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Politicians, law enforcement clash over violence spillover from Mexico

A recent shooting that wounded an Hidalgo County sheriff’s deputy and killed a gunman allegedly working for the Gulf Cartel has reignited the debate on spillover violence from Mexico’s drug war.

While Mexico continues a bloody battle against cartels, a different clash is taking place in the U.S. — among law enforcement and politicians over the true extent of spillover violence.

One side, made up mainly of local law enforcement and U.S. federal agencies, claims that the violence mostly stops at the border. The other side claims the border region is being overrun by drug cartels.


Hidalgo County Sheriff Lupe Treviño said the deputy shooting is the only confirmed case of spillover violence that his agency has handled.

Treviño bases his assessment on the definition of spillover set forth by the U.S. Department of Homeland Security: any crime in the U.S. directly linked to a violent conflict in Mexico, either between Mexican authorities and drug trafficking organizations, or between two rival drug trafficking organizations.

That’s in stark contrast to the way Texas Department of Public Safety defines spillover: any drug-related violence.

By DPS’s standard, a conflict in New York between the Chinese triads and the Italian mafia over a drug deal gone wrong would be considered spillover, Treviño said.

“While 98 percent of the marijuana comes from Mexico, the majority of the violence that comes from that is not linked back to Mexico but to individuals here in the U.S.,” Treviño said.

The deputy incident was spillover because the shooting suspects had kidnapped various individuals in an effort to recover a drug load that had been taken from the Gulf Cartel, the sheriff said.

The drugs were stolen amid the confusion following the Reynosa slaying of Samuel “Metro 3” Flores Borrego, a Gulf Cartel lieutenant. The next boss in line ordered that the loads be recuperated. The cartel tasked a group of gang members with tracking the loads and recovering them. When the effort didn’t go as planned, the group kidnapped various alleged drug dealers, leading to the shooting incident.

Treviño said that although the case represents the only direct spillover from the drug war into Hidalgo County, “that doesn’t mean that we don’t have violence in the county.”

“Do we have violence? Yes, we do,” he said. “But is that violence directly linked to Mexico? No, it is not.”


A major critic of spillover violence is Texas Agriculture Commissioner Todd Staples. He set up a website supporting his 2014 bid for lieutenant governor shortly after making headlines with a report on border security that decries current law enforcement practices.

Staples worked with two retired U.S. Army generals to publish the report, called “Texas Border Security: a Strategic Military Assessment.” In it, Gen. Barry McCaffrey and Gen. Robert H. Scales say Mexican cartels are seeking to establish a security zone on the U.S. side of the border.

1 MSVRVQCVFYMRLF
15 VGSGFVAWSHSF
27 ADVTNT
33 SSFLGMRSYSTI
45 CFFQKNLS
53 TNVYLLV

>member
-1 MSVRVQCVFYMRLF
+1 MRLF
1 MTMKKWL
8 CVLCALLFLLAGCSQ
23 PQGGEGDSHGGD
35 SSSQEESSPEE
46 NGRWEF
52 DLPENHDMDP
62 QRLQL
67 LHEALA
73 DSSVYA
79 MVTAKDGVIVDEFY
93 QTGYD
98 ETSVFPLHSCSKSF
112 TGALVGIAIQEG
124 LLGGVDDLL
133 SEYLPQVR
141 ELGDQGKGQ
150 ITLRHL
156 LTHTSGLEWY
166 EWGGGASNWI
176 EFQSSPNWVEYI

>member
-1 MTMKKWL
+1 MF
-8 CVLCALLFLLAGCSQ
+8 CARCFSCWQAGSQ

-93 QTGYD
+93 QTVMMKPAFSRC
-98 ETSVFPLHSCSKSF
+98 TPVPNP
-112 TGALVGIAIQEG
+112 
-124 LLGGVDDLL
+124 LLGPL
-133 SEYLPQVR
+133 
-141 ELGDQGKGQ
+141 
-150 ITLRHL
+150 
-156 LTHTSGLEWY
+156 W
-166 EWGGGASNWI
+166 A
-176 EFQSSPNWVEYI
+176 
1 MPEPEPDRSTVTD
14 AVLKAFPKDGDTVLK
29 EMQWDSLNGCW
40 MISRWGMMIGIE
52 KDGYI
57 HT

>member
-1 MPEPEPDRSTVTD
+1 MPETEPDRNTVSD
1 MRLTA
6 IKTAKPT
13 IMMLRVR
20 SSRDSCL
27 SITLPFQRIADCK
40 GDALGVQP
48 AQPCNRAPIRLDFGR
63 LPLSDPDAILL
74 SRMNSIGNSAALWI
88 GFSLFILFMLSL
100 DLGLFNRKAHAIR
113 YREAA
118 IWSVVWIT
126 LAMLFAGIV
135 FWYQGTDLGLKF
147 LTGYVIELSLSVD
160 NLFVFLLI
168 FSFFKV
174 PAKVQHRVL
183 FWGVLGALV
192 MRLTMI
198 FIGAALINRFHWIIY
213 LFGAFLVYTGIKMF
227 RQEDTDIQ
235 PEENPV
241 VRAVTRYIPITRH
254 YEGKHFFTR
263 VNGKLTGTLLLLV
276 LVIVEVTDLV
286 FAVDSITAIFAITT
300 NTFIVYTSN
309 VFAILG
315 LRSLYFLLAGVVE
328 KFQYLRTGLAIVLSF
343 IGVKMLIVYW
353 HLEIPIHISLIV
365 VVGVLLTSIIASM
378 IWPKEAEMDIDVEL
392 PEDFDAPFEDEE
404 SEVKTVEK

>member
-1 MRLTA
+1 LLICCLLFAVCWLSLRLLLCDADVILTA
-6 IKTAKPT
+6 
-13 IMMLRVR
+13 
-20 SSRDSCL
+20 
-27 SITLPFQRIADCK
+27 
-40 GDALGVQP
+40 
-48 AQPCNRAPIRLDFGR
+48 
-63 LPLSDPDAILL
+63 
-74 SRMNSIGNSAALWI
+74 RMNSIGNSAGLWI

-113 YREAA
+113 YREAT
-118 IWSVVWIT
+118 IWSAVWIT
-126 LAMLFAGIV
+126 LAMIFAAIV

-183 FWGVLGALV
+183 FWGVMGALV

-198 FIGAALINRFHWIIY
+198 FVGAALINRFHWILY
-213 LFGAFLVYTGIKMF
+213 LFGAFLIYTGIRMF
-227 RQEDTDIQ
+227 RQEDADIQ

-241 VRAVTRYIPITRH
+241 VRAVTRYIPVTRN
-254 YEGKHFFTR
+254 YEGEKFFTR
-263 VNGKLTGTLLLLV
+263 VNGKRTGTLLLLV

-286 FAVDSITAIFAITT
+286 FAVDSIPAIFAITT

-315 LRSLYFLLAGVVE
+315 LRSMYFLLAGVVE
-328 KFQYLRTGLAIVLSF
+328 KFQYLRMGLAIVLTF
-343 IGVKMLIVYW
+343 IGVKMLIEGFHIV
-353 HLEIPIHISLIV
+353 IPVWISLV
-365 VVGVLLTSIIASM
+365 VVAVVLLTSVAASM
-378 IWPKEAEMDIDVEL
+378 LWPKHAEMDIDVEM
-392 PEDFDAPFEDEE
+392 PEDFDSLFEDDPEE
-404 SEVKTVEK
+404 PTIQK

U.S. Rep. Henry Cuellar, D-Laredo, strongly disagrees with the assessment that the Texas border is a war zone or is being overrun by cartels.

“I take great offense to those words, which affect years and years of work to ensure communities on the border are safe and secure,” Cuellar said in a written statement. “A war zone is intended to invoke a negative connotation that is alarmist and creates confusion.”

In early November, the Texas Attorney General Greg Abbott informed media outlets of a letter he sent to President Barack Obama in which he accused the administration of failing to protect the border and asked the president to confront the threat.

Treviño disagrees with Abbott’s statement.

In Hidalgo County, Treviño said he has implemented a four-step program aimed at securing the area. This week, Treviño traveled to Washington to meet with Obama and law enforcement officials to discuss border security.

Treviño said the four-step plan includes having some of his deputies undergo a special tactical training designed to apply SWAT-style techniques to brushy and other outdoor environments. The training is designed to address any type of incident along the border.

The Sheriff’s Office also has worked with the federal government to get hundreds of AR-15 assault rifles for deputies as well as some M-14 sniper rifles.

Treviño said his department has close partnerships with Department of Homeland Security agencies, and they have worked to develop contingency plans to address border incidents.


Though Abbott and Staples say Mexican cartels pose a grave danger to Texas, their claims don’t appear to be grounded in current crime statistics.

According to the FBI’s Uniform Crime Report, the number of homicides reported in Hidalgo County in 2010 was considerably less than in other major metropolitan areas of Texas.

In 2010, 36 homicides were reported throughout the county. That same year, Houston reported 269 homicides, Dallas reported 148, San Antonio reported 79, and Austin reported 38.

“There are horrible things happening in Mexico, but that stops at the river,” Treviño said. “U.S. authorities working together stop it at the river.”

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